Friday, 15 May 2009


The moth larvae attack is turning out to be quite bad, lots of fruitlets bored or nibbled on the outside. Mostly on the Conference/Concorde cordons, with minor damage on the adjacent Comice/Beth (an one or two nibbles elsewhere). 

However, there remains the dilemma of what to use. I've never had cause to spray for insect attack before, only the occasional dose of Bordeaux on scab-susceptible varieties.

Derris is the only insecticide recommended by the Soil Association. The active ingredient is Rotenone. However, all rotenone-based insecticides were banned for public use last year, presumably due to the suspicion they might cause nervous system damage.

The only other choice are Bifenthrin-based inseciticides (Bug Clear), a pyrethroid compound which is also a neurotoxin. Just because such insecticides derive from plant-based substances does not make them any safer, ethical or 'natural'. Bifrenthrin isn't terribly water-soluble. Hopefully that means it won't leach straight into the water table. However, it means it's more likely it will persist in the environment.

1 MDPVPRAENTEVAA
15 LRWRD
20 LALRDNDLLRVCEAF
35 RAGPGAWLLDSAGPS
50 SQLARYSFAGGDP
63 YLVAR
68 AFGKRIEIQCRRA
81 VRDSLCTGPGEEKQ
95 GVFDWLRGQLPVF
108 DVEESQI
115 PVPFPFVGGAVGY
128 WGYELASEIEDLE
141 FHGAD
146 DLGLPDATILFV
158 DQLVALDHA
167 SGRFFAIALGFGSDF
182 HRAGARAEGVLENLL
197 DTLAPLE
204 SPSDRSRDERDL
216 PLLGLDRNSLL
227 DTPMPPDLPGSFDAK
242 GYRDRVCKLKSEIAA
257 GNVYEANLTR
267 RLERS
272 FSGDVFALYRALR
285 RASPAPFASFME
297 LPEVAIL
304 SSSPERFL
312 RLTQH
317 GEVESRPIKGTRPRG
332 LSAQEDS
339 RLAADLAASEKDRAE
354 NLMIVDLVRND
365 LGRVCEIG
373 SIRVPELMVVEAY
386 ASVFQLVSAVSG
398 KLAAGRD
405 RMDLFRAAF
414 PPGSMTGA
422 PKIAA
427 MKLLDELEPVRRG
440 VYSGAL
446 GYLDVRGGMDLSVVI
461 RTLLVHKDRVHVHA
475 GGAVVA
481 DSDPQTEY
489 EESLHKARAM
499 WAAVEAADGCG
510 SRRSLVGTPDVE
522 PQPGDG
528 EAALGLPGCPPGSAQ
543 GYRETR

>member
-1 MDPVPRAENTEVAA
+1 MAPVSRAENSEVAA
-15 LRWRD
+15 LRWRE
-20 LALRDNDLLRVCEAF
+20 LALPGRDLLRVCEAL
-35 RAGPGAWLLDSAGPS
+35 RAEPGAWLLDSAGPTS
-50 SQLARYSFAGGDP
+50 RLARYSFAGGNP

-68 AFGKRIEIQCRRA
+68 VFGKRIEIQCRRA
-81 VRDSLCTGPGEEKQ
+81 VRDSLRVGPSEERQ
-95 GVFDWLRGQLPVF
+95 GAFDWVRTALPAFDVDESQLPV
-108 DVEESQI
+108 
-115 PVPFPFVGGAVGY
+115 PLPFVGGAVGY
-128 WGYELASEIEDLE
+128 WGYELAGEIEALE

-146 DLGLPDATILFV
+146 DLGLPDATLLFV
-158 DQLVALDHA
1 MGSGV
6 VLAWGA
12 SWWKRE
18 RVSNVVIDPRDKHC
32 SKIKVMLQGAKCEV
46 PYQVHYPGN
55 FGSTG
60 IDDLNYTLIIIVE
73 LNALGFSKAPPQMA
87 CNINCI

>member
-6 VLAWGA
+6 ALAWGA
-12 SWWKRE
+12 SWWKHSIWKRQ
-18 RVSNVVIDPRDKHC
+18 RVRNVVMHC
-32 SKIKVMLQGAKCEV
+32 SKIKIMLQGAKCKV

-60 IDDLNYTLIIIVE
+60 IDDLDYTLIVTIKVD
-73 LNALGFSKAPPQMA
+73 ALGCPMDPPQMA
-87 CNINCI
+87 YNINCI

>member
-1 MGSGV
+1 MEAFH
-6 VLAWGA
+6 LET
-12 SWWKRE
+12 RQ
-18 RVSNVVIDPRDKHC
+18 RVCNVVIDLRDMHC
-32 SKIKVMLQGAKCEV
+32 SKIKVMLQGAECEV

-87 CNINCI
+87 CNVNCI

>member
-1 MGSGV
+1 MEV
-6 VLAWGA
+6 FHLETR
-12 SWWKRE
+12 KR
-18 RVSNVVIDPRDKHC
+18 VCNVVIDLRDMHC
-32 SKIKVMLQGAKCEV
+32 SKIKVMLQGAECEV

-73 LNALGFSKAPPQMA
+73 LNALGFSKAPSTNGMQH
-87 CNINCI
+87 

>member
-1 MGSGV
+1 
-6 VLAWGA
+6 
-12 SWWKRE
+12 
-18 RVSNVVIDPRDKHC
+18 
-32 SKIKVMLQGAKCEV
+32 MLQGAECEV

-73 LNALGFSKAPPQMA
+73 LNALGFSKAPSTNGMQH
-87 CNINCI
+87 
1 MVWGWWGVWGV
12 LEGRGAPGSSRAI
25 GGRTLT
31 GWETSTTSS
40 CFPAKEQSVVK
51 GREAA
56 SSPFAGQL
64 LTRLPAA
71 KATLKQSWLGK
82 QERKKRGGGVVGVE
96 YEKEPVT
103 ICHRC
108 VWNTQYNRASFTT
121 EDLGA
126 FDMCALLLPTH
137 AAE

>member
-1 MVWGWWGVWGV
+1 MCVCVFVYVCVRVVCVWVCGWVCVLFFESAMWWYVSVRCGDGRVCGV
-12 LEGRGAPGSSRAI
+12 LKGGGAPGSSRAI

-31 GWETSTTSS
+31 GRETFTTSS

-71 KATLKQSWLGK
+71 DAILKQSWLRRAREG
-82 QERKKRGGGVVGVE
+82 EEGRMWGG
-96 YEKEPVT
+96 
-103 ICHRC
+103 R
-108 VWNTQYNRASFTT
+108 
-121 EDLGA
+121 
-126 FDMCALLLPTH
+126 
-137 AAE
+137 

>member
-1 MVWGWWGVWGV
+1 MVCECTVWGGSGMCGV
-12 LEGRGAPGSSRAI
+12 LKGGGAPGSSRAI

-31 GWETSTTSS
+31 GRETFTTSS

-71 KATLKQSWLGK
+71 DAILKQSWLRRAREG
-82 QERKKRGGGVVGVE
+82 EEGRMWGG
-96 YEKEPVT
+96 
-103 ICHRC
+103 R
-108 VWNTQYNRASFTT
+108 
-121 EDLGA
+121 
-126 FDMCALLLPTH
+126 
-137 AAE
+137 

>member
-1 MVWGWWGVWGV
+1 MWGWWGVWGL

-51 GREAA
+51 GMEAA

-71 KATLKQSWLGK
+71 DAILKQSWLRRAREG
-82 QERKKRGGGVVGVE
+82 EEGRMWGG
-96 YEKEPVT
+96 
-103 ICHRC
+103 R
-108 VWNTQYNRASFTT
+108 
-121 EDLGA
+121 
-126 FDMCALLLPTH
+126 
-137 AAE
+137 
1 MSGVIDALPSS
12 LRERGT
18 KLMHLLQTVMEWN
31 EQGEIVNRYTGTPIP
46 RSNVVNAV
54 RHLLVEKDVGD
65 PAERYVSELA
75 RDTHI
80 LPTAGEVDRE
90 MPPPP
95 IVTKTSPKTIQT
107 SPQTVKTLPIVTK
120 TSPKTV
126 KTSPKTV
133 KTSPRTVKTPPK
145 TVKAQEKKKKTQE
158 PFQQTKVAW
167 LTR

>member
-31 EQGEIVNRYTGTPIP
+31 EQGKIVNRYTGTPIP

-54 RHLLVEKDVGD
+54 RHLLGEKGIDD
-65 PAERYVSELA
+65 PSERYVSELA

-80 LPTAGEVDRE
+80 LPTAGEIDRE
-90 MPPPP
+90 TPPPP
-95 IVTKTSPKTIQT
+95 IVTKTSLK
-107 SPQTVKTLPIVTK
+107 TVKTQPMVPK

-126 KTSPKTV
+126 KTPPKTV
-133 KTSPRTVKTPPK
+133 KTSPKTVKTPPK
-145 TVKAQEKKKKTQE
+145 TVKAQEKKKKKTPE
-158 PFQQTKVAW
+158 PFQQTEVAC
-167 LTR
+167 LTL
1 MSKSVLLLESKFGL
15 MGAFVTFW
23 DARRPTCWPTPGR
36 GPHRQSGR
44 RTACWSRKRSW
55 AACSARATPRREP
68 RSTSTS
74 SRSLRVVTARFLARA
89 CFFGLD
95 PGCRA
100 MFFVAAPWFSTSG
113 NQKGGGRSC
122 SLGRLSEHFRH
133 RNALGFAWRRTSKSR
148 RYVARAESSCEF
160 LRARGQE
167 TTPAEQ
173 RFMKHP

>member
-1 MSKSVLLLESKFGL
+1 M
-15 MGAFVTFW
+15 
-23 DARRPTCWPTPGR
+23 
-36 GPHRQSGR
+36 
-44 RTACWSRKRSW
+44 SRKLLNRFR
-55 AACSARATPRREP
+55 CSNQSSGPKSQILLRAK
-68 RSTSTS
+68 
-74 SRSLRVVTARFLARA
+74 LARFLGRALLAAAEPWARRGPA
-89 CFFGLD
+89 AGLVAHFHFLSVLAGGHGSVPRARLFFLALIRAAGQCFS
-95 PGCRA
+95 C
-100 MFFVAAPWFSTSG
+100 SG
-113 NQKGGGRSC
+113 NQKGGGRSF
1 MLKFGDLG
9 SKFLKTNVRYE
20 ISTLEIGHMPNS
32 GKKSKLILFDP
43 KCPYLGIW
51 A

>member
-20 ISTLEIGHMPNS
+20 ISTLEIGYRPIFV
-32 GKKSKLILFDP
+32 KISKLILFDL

In the end I did spray only the Conference/Concorde cordons with Bifenthrin/Bug Clear this morning. We have no Blue tits nesting this year, may be they had kept the infestations at bay in previous years, and my fear is a explosion in the population if the pest goes unchecked in this season. Hopefully this will redress the balance, and the birds will be back next year. The fact we've also had a really bad attack of Gooseberry sawfly for the first time in the last decade suggests there is some change in the pest/predator balance this year.

I'm not going to rant about 'elf and safety gorn mad. We don't know what the effects of these substances are in the environment because ecosystems are enormously complex and difficult to study. Years ago, arsenate of lead and nicotine were popular and highly effective insecticides. On the other hand, pests can destroy whole crops and commercial growers will all spray regularly as a preventative measure so the fruit-eater doesn't escape the issues either way.

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